Before I start, I'd like to repeat what many people know nowadays: Erlang is an absolutely marvelous language. I'm extremely grateful to Ericsson and the whole Erlang community, having no relevant complaints with respect to Erlang and the OTP (except for logging, but you can easily find long discussions on the subject, so I'm not talking about it here). I won't try to give you any advice with respect to the language itself, since there's already great material available here and there to lead you to a successful experience with Erlang.
Mnesia is also a great tool for developing distributed, scalable storage systems. It gives you data partitioning, replication, ACID transactions and many more important characteristics that just work and - you can bet it - are stable. I'm sure you can find - as I did - lots of good advices on using Mnesia, so I'll try not to repeat too much of what other people have already said. Obviously, I'm also not giving a tutorial on the basics of Mnesia here: I assume you are going to study elsewhere in case you decide to actually use Mnesia. Here is a good quick overview of table fragmentation (partitioning), for example.
A last warning: some of what I'm saying below may be wrong (you know... I didn't develop Mnesia) or might just not apply to every Mnesia database deployment, since my experiences are mostly based on a system with the following characteristics:
- Distributed, running on several servers.
- Employing fragmented tables, distributed across several servers.
- Employing cloned (replicated) fragments.
- Holding high volumes of data that don't fit in RAM.
- Serving a big number of read requests per second (and also some write requests).
Mnesia's table fragmentation uses linear hashing
You decided to create a fragmented table and distribute the data among 3 servers, so that about 1/3 of the data goes to each server. You then created the table with 6 fragments and placed 2 fragments on each of your servers, what gives you uniformly distributed data, right? No!
This is an information that I could only find in the source code (and by "source code" I don't mean "comments" ;-)): Mnesia's default hashing module (mnesia_frag_hash) uses linear hashing to distribute keys among fragments. That hashing scheme does a perfect job to make the number of fragments cheaply expansible and shrinkable, but it doesn't distribute data well if the number of fragments is not a power of 2.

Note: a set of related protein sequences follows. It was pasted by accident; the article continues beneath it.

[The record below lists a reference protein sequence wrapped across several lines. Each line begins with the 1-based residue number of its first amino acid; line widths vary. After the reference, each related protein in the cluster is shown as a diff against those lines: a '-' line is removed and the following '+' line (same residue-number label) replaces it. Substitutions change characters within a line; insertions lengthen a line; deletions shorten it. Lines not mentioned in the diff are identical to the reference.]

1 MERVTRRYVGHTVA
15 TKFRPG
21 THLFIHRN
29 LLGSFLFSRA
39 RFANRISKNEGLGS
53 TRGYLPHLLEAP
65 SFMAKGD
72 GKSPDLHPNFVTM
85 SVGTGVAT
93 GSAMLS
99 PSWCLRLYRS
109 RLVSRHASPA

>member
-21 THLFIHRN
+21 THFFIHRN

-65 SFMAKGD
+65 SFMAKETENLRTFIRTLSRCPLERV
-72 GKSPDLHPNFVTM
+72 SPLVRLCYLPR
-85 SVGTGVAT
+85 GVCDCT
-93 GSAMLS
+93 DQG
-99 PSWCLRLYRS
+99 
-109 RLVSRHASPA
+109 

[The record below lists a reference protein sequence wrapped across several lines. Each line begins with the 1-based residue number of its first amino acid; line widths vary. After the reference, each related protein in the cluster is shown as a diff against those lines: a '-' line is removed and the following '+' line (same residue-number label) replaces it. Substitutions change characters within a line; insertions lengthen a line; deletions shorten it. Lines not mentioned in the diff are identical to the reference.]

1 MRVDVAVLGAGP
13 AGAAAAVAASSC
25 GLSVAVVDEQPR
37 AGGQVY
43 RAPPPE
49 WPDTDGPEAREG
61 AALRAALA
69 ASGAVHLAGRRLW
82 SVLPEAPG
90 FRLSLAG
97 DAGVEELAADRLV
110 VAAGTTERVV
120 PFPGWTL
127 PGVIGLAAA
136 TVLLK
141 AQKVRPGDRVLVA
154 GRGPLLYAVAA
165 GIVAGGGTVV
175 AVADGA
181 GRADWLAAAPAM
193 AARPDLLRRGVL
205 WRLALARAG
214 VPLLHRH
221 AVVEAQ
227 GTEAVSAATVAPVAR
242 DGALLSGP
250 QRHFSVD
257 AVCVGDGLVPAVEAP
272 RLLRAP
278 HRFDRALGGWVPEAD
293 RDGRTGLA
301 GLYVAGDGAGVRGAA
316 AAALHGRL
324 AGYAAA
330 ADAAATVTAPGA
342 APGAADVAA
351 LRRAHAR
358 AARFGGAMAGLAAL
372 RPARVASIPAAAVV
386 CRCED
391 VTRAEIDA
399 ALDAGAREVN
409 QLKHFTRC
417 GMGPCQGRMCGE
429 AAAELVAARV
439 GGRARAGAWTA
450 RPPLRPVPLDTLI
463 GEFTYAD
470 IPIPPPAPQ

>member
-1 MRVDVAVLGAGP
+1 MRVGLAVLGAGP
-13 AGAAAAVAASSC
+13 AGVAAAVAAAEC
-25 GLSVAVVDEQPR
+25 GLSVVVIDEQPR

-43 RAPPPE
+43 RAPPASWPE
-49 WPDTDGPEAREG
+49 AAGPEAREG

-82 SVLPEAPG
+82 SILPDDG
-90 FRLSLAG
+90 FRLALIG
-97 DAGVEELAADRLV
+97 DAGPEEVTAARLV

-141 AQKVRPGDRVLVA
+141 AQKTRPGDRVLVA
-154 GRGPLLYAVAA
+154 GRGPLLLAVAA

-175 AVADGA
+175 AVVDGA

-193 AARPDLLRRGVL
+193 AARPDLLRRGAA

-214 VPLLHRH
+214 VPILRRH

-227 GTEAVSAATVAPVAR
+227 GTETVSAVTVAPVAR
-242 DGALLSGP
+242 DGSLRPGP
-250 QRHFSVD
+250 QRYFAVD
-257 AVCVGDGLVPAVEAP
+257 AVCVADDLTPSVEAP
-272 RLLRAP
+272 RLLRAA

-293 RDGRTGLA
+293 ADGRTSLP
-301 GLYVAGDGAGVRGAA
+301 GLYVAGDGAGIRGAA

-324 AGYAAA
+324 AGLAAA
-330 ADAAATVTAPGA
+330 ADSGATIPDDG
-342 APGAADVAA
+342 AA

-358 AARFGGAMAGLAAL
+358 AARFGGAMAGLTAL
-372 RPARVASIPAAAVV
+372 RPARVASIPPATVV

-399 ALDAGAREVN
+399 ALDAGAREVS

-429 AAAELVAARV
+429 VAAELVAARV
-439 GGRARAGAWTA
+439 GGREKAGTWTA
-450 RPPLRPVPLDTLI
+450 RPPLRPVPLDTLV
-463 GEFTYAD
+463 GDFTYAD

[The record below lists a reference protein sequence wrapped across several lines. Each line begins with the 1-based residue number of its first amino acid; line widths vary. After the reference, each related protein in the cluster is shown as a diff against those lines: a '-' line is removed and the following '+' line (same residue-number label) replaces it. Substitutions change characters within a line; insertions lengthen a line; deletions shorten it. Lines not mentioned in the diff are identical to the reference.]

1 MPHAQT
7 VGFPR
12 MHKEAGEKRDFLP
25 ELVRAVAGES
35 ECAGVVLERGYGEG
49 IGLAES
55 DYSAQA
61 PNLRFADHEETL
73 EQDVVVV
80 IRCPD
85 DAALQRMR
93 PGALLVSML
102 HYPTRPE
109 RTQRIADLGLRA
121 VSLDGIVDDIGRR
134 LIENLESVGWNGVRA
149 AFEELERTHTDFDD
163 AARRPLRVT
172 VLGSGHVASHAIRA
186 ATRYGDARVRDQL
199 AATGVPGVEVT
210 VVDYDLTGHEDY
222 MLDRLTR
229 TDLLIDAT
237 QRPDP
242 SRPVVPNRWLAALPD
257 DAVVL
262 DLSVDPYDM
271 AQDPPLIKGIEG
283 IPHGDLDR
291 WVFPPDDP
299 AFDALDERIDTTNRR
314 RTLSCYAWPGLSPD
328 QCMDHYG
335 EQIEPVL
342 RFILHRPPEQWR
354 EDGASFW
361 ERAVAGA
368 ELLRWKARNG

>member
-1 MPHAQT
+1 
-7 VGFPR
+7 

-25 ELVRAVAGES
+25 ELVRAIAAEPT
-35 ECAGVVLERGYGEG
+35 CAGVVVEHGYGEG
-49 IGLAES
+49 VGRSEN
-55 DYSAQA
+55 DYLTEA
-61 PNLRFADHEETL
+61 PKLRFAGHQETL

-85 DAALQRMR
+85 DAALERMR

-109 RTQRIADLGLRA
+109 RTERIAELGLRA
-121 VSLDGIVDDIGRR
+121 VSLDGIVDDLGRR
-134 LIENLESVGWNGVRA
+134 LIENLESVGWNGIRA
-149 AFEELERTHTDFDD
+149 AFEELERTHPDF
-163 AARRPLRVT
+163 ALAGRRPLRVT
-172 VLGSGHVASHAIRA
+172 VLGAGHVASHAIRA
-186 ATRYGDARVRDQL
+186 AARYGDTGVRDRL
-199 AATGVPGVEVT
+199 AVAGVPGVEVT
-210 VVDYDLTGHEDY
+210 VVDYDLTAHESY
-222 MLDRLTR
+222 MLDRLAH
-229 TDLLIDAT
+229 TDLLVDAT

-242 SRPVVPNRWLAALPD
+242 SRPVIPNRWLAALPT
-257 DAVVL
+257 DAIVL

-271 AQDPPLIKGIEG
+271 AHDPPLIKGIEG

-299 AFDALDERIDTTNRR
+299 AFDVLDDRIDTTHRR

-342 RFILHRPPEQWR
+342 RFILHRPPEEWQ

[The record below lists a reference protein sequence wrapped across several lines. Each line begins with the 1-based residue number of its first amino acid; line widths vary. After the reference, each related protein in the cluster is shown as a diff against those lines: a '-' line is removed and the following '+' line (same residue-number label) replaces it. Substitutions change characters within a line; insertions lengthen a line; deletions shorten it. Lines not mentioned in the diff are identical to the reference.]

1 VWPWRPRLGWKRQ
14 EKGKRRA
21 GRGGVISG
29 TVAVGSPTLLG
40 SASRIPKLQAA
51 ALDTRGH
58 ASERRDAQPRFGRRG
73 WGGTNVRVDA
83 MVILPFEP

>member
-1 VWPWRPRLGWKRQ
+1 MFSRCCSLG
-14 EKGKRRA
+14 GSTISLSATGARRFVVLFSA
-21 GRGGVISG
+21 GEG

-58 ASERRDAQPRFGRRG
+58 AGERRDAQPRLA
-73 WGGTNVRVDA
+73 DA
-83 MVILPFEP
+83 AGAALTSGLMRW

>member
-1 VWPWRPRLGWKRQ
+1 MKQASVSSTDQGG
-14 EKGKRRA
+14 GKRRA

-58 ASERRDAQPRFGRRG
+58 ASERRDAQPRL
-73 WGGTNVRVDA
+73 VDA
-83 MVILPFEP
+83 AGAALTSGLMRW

In the example above, with 6 fragments, you are very likely to have a data distribution that resembles these quantities of keys per fragment: (X, X, 2X, 2X, X, X). If you distribute those 6 fragments among 3 servers naively, you may end up having one server with 100% more data than each one of the other!
The best solution is probably to create a bigger number of fragments that is a power of 2 and to then distribute those fragments as evenly as possible. If the math still doesn't work for your pool, you can think of implementing another hashing module (Mnesia supports that), possibly with consistent hashing.
Load-balancing read operations: do it yourself
You have created a foo table (or table fragment, for that matter), with copies on servers bar and baz, and you are reading that table's records from a number of different Erlang nodes in the same Mnesia pool. You read data by calling mnesia:activity(..., ..., ..., mnesia_frag), so that Mnesia transparently finds the data on one of the servers that hold it.
The example above is totally functional, but Mnesia won't load-balance those read operations: given a steady Mnesia pool, each node will always read the foo table from the same server (always bar or always baz). I've seen cases where all of the servers would read the foo table from the bar node (except baz, since local tables are always read locally, it seems). You can check where node bam is reading the foo table from by calling mnesia:table_info(foo, where_to_read) on node bam.
If you need the read operations to be well distributed among all clones of each table or fragment, you need to explicity set the where_to_read property on each node of the Mnesia pool, for each remote table it needs to access. I like to do this by selecting a random node from the list of hosting nodes (and repeating that process often, on each node, for each remote table), but you could want to choose some other strategy (for example: you might have 3 clones of a table and decide to have all the pool reading data always from the same 2 clones - who knows?). The important information here is that Mnesia will certainly not do what you want automatically.
To be continued...